Maybe the priest is right, and everlasting life is a lead pipe cinch. If that's the case, I hope it unfolds like Pavarotti's singing.

Nessun dorma! Nessun dorma!
Tu pure, o, Principessa,
nella tua fredda stanza,
guardi le stelle
che tremano d'amore
e di speranza.
Ma il mio mistero è chiuso in me,
il nome mio nessun saprà!
No, no, sulla tua bocca lo dirò
quando la luce splenderà!
Ed il mio bacio scioglierà il silenzio
che ti fa mia!
(Il nome suo nessun saprà!...
e noi dovrem, ahime, morir!)
Dilegua, o notte!
Tramontate, stelle!
Tramontate, stelle!
All'alba vincerò!
vincerò, vincerò!

Nobody shall sleep!...
Nobody shall sleep!
Even you, o Princess,
in your cold room,
watch the stars,
that tremble with love and with hope.
But my secret is hidden within me,
my name no one shall know...
On your mouth I will tell it when the light shines.
And my kiss will dissolve the silence that makes you mine!...
(No one will know his name and we must, alas, die.)
Vanish, o night!
Set, stars! Set, stars!
At dawn, I will win! I will win! I will win!

Saturday, January 23, 2010

Quick tech update

I've just completed a complicated and mysterious task, namely: I've snagged the domain name deathclubforcuties.com, and have set a stealth pointer from it to my blogspot address.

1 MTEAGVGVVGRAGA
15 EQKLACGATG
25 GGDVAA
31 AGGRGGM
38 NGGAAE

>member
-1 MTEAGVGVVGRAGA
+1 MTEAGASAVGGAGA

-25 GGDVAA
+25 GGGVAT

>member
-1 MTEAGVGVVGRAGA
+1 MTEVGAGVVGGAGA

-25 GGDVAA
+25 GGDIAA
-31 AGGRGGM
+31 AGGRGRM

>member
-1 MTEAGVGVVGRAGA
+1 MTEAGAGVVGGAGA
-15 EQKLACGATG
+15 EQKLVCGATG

So, from now on anybody can access this blog without having to enter the slightly more awkward text - deathclubforcuties.blogspot.com.

Wow. Amazing. Be sure to tell your friends.

Since that's now taken care of, perhaps I can turn my attention to developing some actual content consistent with my goal of exploring end of life care issues for nurses, laypeople, and other health professionals.

Friday, January 22, 2010

Makes sense to me

This post has little to do with end of life, but much to do with blogging.

One of the sources I'm drawing on in developing my paper, tentatively titled "Bloggers Blogging Blogs: An examination of what it is, what it means, and why I think it's pretty freaking cool," is Scott Rosenberg's most excellent book, Say Everything: How Blogging Began, What It's Becoming, and Why It Matters

(Yes, I've added this link as a new Amazon Associate. Buy the book, and baby gets a new pair of shoes.)